Abstract 127: Agonistic Autoantibodies to Angiotensin II Type I Receptor Contributes Partly to Placental Ischemia-induced Cerebrovascular Abnormalities
Placental ischemia, a characteristic feature of preeclampsia, leads to impaired cerebral blood flow (CBF) autoregulation, cerebral edema, and increased blood-brain barrier (BBB) permeability; however, the placental factors that contribute to these cerebral abnormalities are not clear. Agonistic autoantibodies to the angiotensin II type 1 receptor (AT1-AA) are increased in preeclamptic patients as well as in a rat model of preeclampsia induced by placental ischemia. In this study, we tested the hypothesis that AT1-AA mediates placental ischemia-induced cerebrovascular abnormalities. To determine whether the AT1-AA contributes to impaired CBF autoregulation, we infused purified rat AT1-AA into normal pregnant rats from gestational day (GD) 12 to 19 via mini-osmotic pumps and measured CBF using laser Doppler flowmetry on GD 19. Autoregulatory index increased from 0.7 to 1.0±0.2 in the AT1-AA infused group over the range of 120 to 160 mmHg compared to pregnant controls (0.3 to 0.5±0.1 over the same range of pressures, p<0.05) suggesting impaired CBF autoregulation. However, AT1-AA infusion did not affect brain water content at baseline blood pressures (104±2 mmHg in normal pregnant rats vs. 113±2 mmHg in AT1-AA infused rats, p<0.01). To determine the role of endogenous AT1-AA in mediating placental ischemia-induced cerebrovascular abnormalities, losartan (5 mg/kg/day), an AT1 receptor antagonist, was administered in the drinking water from GD 14 to 19. Losartan reduced anterior brain water content from 79.6±0.2% in placental ischemic rats to 79.2±0.1% (compared to 79.1±0.1% in normal pregnant untreated rats) and BBB permeability from 0.06±0.01 in placental ischemic rats to 0.03±0.03 (compared to 0.03±0.004 in normal pregnant untreated rats). These results indicate that impaired CBF autoregulation in response to placental ischemia is due, at least in part, to increases in circulating AT1-AA. While AT1-AA infusion, by itself, did not alter brain water content at baseline blood pressures, the beneficial effects of losartan in placental ischemic rats suggests that the renin-angiotensin system may interact with other placental factors to promote cerebral vascular changes common to preeclampsia.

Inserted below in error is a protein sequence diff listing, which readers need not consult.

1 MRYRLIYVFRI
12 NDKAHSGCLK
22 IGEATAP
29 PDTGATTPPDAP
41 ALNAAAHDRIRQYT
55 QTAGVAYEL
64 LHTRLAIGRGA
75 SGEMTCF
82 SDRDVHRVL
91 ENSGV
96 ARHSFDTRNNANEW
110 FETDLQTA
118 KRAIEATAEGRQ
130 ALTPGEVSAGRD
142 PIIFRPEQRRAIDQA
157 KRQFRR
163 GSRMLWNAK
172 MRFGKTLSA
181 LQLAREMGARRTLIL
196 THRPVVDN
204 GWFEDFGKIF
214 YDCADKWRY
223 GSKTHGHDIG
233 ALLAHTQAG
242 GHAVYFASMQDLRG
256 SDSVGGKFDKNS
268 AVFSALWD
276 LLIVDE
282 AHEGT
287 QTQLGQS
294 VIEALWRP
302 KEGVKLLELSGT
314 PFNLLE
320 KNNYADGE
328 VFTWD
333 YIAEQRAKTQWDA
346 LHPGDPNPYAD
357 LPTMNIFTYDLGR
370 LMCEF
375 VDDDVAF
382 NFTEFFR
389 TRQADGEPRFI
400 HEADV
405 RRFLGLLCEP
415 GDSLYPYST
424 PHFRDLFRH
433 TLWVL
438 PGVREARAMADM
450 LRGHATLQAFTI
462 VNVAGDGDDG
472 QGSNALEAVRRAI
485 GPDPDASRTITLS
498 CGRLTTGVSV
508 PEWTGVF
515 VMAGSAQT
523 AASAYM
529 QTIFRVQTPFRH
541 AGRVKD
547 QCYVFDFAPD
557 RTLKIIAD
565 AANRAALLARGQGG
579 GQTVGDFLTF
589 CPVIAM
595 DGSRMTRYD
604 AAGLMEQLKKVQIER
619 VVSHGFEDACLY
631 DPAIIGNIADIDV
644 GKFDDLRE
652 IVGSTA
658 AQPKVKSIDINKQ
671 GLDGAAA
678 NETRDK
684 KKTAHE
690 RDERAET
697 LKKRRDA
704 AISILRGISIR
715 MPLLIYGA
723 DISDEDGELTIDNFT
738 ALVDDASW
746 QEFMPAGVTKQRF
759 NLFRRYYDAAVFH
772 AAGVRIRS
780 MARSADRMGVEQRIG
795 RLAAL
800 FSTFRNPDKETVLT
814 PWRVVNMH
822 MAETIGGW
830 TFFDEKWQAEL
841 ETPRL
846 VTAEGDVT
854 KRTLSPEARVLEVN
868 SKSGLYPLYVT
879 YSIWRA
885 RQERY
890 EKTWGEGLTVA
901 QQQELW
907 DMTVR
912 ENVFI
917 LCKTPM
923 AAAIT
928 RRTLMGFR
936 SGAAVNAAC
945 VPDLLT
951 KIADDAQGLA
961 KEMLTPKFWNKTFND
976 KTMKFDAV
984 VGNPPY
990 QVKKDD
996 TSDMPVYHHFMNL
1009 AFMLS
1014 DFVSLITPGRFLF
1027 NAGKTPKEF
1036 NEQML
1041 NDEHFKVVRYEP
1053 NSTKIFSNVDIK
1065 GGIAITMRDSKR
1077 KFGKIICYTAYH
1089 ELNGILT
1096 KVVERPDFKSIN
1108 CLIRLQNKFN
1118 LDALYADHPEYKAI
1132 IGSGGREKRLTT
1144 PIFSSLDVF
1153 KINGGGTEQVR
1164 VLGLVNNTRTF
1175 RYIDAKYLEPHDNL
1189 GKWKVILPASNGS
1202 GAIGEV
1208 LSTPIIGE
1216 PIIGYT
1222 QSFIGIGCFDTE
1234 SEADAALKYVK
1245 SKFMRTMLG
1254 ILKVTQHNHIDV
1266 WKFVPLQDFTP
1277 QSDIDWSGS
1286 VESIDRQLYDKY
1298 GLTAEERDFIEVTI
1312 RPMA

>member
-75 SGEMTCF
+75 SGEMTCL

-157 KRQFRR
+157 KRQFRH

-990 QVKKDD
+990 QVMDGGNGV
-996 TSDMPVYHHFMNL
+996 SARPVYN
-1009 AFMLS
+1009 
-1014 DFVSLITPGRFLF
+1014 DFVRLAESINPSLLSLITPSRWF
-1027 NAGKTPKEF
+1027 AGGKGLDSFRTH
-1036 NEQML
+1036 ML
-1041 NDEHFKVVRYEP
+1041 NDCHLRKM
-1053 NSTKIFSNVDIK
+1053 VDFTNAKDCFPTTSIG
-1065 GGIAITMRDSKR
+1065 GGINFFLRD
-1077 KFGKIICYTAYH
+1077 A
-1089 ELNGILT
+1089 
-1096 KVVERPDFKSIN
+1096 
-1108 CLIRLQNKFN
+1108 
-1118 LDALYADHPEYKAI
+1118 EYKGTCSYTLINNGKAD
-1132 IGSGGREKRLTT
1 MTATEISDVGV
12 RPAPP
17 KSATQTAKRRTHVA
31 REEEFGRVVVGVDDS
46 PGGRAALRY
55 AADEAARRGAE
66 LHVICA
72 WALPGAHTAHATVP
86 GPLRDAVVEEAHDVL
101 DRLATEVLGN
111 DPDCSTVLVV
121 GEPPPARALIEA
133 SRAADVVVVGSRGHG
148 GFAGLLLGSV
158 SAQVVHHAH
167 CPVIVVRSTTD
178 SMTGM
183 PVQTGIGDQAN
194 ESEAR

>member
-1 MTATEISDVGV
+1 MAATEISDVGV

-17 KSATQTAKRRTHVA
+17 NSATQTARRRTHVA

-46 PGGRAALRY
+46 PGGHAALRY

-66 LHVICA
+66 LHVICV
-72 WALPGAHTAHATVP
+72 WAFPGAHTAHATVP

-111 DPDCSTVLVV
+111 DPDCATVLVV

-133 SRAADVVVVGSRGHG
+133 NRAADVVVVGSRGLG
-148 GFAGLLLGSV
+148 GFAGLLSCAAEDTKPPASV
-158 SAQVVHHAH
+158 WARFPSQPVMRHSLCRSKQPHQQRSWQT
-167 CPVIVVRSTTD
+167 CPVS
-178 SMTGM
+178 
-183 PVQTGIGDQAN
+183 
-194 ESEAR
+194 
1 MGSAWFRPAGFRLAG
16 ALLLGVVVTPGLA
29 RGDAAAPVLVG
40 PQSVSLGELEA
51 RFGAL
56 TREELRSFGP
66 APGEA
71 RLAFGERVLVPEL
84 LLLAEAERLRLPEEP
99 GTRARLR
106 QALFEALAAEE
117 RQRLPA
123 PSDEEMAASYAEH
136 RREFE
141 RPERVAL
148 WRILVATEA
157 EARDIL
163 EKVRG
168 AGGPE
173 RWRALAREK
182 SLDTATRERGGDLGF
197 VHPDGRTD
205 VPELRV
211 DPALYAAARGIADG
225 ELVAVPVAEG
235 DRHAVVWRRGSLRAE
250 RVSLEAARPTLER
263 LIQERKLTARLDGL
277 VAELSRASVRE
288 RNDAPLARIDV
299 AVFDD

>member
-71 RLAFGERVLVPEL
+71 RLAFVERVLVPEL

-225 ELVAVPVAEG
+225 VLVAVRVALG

Author Disclosures: J.P. Warrington: B. Research Grant (includes principal investigator, collaborator, or consultant and pending grants as well as grants already received); Significant; AHA Postdoctoral Fellowship. F. Fan: None. B.B. LaMarca: None. R. Dechend: None. G. Wallukat: None. R.J. Roman: None. H.A. Drummond: None. J.P. Granger: None. M.J. Ryan: None.
This research has received full or partial funding support from the American Heart Association, Greater Southeast Affiliate (Alabama, Florida, Georgia, Louisiana, Mississippi, Puerto Rico & Tennessee).
- © 2015 by American Heart Association, Inc.